SAO PAULO – The truckers’ strike in Brazil entered its ninth day on Tuesday despite the government announcement of an accord reached with them over the weekend, while the shortage of basic goods continues, though with a slight improvement.
Gas stations in a number of cities including Rio de Janeiro have gradually received fuel supplies, though the lines of vehicles continue to stretch for kilometers (miles).
Gasoline tankers have been escorted by the military and police amid the roadblocks set up by truck drivers, who have demonstrated for more than a week against the constant increases in the price of diesel.
Even so, just 10 percent of gas stations in Rio de Janeiro state have been fully supplied, according to the association of gas station operators, but the situation is expected to return to normal later in the week.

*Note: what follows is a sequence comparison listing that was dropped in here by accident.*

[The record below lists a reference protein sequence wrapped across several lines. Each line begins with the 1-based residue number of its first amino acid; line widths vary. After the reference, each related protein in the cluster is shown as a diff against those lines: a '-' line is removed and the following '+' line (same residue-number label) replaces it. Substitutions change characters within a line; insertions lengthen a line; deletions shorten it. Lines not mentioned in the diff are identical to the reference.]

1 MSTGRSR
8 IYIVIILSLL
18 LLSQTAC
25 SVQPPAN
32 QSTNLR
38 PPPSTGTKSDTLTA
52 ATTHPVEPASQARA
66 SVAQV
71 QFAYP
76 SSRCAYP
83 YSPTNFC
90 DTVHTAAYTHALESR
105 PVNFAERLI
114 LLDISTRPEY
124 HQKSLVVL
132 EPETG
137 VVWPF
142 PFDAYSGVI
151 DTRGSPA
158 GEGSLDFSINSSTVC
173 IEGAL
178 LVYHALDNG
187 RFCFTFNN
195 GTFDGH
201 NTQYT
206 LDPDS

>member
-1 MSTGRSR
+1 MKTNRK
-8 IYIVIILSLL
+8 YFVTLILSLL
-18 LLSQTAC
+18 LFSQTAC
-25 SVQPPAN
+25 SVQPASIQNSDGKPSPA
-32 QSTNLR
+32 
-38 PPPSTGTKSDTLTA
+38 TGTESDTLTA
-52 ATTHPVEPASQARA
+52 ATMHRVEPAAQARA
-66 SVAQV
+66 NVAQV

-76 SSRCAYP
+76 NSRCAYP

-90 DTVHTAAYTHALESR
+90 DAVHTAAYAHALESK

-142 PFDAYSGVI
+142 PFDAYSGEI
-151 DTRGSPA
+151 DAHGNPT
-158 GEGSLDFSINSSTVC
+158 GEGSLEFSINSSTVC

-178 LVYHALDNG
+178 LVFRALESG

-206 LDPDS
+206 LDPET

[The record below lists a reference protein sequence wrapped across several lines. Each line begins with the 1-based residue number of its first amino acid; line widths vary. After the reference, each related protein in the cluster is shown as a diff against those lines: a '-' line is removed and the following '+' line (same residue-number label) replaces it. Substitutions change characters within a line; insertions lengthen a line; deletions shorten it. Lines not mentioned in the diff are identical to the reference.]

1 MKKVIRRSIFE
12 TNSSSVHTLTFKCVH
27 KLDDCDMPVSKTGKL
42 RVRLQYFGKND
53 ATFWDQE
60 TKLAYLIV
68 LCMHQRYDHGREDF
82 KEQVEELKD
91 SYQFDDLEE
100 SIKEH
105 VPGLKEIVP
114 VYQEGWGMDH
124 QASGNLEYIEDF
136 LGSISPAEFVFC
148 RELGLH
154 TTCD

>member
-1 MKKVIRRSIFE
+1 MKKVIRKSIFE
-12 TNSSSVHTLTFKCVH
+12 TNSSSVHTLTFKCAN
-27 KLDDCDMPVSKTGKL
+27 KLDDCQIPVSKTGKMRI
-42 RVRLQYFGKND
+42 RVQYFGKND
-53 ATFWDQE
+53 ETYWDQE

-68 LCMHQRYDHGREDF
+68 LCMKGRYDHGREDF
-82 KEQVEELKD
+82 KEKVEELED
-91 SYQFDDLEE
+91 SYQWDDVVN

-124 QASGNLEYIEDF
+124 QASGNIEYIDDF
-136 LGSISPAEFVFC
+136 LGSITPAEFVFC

Also in Rio state some 300 trucks with food shipments were escorted by the army from the nearby hills to the city.
In Sao Paulo, the richest, most populous city in Brazil and which last week declared a state of emergency, the situation remained critical.
Access to the port of Santos, the most important sea terminal in Latin America, remains blocked, causing losses to export companies.
Meanwhile, the state’s 150 sugar mills and ethanol distilleries remained paralyzed and their losses could amount to 180 million reais ($48.6 million) a day, according to the group representing the sugar industry.
The Brazilian government announced Sunday night a new agreement with truck drivers, which includes a drop in the price of diesel of 0.46 reais (12 cents) for the next 60 days, but many truckers are staying on strike around most of the country.